Minimum number of nodes to select such that every node is at most k nodes away

I received this problem on an exam a few months ago, and have kept thinking about how to solve it with no luck.

Given a binary tree where each node in the tree can either be selected or unselected, implement a function k_away() which returns the minimum number of nodes that need to be selected so that every node in the tree is at most k nodes away from a selected node.

So, the nodes simply contain a pointer to the left child, a pointer to the right child, and a boolean marking it as selected or not:

struct Node {     Node *left;     Node *right;     bool selected = false; // starts out false };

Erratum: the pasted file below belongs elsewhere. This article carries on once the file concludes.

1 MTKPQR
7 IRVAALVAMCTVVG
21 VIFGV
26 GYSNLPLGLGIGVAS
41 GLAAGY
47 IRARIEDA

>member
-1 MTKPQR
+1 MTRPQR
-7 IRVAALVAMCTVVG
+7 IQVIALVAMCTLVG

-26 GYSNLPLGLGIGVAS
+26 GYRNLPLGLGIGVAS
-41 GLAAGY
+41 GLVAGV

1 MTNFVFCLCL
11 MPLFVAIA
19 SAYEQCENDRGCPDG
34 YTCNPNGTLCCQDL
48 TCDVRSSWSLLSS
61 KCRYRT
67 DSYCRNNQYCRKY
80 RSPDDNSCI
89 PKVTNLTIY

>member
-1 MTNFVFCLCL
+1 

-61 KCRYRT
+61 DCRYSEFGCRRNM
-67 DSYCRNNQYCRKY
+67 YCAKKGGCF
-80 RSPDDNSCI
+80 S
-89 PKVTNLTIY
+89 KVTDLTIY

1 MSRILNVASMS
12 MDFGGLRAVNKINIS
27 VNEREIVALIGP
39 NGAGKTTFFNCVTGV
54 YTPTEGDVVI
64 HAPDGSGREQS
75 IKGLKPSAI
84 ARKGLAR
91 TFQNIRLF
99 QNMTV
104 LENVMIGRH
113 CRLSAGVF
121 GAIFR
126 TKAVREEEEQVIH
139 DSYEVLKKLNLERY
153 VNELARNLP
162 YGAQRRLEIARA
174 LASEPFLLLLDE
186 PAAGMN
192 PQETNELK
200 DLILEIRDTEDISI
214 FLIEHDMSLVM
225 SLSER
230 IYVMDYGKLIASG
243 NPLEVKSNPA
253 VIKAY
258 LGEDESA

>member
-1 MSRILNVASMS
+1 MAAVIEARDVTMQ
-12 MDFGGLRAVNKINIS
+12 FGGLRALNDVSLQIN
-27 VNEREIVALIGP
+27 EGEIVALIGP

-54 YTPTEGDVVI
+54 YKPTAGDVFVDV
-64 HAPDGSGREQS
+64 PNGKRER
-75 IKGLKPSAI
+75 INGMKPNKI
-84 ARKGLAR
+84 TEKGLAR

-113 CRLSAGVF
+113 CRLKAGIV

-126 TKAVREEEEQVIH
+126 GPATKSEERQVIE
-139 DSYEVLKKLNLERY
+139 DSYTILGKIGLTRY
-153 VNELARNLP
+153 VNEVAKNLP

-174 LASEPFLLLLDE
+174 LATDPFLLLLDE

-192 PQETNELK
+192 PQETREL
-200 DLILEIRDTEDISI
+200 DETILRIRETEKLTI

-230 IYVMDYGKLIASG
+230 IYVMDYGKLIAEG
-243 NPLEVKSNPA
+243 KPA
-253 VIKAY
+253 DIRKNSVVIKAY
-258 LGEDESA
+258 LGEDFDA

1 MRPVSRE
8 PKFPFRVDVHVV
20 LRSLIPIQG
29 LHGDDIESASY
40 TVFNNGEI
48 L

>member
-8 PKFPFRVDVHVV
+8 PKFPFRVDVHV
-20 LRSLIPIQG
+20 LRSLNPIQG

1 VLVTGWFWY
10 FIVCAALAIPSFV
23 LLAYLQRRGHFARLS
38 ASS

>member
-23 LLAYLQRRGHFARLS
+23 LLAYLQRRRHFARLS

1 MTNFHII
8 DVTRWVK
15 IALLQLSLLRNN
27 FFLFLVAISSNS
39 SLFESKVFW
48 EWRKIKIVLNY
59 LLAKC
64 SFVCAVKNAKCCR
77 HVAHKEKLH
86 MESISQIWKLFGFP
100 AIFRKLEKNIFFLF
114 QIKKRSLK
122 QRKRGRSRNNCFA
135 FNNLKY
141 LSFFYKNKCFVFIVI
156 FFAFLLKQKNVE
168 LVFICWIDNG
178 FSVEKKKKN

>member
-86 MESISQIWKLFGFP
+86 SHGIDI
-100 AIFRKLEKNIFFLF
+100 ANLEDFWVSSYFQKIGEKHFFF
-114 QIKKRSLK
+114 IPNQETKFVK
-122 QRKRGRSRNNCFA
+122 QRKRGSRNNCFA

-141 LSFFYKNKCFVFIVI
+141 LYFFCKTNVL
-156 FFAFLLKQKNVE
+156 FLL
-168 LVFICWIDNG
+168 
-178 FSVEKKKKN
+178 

The problem specifies a constraint of having a time complexity of O(n) and an auxiliary space complexity of O(n).

What I’ve thought of so far:

  • It seems like there are 2^n potential solutions (if I can choose to either select or not select every node and there are 2 of them), so brute force is a bad idea
  • I’ve searched around for similar problems and the closest thing I can find is the Dominating Set problem which seems… impossible to solve at this moment in polynomial time. I doubt this problem was given as an impossible problem.
  • Running DFS to get to the leaf nodes, then counting height as recursion unrolls. Every k away, marking the node as selected. This seems to work on small test cases, but does not return the minimum number away.
  • Running BFS on the root node to find all nodes k away while using another data structure to mark all visited nodes as ‘covered’, and then recursively running the BFS on each k-away node. This also seems to work on small test cases, but again doesn’t return the minimum number away.